Rscript genomescope.R histogram_file k-mer_length read_length output_dir [kmer_max] [verbose]
cd /share/workshop/genome_assembly/$USER
git clone https://github.com/schatzlab/genomescope.git
module load R
Rscript ./genomescope/genomescope.R reads.histo 21 19000 genomescope_reads

The Rscript generates a directory called “genomescope_reads” with the following files

The summary.txt show the following results

GenomeScope version 1.0
k = 21

property                      min               max
Heterozygosity                0.645301%         0.647448%
Genome Haploid Length         134,957,059 bp    134,998,768 bp
Genome Repeat Length          20,721,599 bp     20,728,003 bp
Genome Unique Length          114,235,461 bp    114,270,765 bp
Model Fit                     96.7426%          97.8227%
Read Error Rate               0.182922%         0.182922%

The two plots allow you to visualize the K-mer frequencies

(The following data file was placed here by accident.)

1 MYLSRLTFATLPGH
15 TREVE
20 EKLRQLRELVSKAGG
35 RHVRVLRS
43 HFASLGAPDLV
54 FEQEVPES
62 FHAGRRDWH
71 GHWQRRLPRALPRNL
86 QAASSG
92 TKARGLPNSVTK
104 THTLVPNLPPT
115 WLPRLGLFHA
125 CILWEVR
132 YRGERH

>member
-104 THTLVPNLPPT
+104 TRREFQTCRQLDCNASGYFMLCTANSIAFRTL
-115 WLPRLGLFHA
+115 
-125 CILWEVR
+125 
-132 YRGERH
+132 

The large number of unique (near unique) K-mers that have a frequency of 1-7 (the extreme left side of the graph) is due to technical error in sequencing. The big peak at 36 in the graph above is in fact the homozygous portions of the genome that account for the identical 21-mers from both strands of the DNA. The dotted line corresponds to the predicted center of that peak. The small peak/shoulder to the left of the peak corresponds to the heterozygous portions of the genome that accounts for different 21-mers from each strand of the DNA. The two dotted lines to the right of the main peak (at coverage = 54 and 72) are the duplicated heterozygous regions and duplicated homozygous regions and correspond to two smaller peaks. The shape of these peaks are affected by the sequencing errors and sequencing duplicates.

Genomescope model

Genomescope uses an equation that accurately models the shape and size of the K-mer graph using four negative binomial peaks whose shape and size are determined by % heterozygosity, % sequencing duplication, % sequencing Error. All very useful pieces of information to learn about your genome from your raw data.

For polyploid organisms, they are working on genomescope2.0 https://github.com/tbenavi1/genomescope2.0

Continued Exploration

All of the resulting histo files can be found here: